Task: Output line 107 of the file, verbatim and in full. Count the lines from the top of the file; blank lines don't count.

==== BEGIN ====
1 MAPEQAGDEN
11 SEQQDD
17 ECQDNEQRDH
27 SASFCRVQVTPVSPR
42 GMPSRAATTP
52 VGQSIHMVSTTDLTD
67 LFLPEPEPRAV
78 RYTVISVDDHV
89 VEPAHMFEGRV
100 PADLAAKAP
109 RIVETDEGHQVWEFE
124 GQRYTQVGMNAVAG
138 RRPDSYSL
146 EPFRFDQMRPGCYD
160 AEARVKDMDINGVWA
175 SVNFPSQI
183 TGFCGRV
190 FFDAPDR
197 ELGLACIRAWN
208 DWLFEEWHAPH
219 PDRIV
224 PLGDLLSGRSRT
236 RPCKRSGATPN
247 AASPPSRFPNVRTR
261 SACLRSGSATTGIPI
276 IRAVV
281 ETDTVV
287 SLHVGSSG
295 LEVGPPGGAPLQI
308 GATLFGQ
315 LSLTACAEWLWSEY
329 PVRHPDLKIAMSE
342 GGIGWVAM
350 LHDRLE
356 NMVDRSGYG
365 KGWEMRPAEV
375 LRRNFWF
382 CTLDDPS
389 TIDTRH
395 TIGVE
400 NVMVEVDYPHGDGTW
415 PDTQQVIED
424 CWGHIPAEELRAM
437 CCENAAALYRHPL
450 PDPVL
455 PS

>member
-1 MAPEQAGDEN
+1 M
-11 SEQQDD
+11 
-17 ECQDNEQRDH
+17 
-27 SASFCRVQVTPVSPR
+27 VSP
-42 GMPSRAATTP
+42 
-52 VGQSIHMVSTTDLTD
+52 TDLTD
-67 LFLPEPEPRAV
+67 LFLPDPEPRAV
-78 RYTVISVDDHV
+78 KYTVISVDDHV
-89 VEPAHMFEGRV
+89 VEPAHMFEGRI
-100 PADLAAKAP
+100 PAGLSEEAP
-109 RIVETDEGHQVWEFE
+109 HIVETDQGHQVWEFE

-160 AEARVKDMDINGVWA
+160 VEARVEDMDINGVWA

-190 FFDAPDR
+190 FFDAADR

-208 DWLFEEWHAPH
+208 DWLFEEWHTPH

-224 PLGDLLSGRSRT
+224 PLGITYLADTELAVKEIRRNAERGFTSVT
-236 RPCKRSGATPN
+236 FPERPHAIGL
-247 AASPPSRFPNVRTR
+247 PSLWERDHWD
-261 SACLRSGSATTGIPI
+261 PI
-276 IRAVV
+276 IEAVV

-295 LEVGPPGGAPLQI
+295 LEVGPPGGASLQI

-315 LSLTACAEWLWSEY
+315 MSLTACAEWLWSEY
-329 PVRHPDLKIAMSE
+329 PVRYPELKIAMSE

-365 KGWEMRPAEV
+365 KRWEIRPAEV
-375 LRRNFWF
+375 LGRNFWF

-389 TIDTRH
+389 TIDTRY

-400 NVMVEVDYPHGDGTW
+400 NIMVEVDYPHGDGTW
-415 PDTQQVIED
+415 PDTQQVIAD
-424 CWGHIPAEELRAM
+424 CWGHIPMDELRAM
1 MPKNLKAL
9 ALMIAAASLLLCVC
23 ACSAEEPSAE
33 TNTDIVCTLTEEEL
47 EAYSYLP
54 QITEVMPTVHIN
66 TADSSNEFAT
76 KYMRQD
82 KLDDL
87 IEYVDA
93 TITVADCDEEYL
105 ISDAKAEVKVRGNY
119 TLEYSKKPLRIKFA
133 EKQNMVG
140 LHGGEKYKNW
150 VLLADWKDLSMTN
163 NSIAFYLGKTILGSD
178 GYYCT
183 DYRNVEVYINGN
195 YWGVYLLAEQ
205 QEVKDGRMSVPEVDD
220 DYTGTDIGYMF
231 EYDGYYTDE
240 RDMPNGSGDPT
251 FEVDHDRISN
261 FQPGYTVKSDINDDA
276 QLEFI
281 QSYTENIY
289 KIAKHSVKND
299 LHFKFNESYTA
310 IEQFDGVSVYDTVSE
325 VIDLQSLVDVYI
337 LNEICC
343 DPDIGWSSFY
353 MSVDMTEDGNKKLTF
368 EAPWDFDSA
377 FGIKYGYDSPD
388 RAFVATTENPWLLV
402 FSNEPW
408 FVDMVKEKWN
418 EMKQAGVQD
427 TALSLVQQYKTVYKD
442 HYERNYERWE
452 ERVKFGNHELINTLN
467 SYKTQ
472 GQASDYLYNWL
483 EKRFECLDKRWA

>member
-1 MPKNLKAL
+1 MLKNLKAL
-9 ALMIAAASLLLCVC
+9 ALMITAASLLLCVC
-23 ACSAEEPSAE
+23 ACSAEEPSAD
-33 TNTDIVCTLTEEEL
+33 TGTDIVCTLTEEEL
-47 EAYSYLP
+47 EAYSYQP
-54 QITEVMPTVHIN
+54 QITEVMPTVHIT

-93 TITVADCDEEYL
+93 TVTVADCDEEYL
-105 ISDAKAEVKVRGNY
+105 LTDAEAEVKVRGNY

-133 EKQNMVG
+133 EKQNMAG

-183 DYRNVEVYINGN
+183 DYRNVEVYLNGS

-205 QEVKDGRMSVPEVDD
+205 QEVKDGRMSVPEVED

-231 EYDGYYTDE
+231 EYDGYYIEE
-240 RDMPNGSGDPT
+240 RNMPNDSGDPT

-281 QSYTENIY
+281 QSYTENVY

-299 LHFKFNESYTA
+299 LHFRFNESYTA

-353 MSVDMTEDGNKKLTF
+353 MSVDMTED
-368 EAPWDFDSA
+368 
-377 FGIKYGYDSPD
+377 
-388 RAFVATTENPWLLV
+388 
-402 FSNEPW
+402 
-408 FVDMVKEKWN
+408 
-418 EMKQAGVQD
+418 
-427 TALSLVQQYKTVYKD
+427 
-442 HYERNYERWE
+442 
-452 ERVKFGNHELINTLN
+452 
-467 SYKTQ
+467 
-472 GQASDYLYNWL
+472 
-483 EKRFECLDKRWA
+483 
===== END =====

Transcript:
33 TNTDIVCTLTEEEL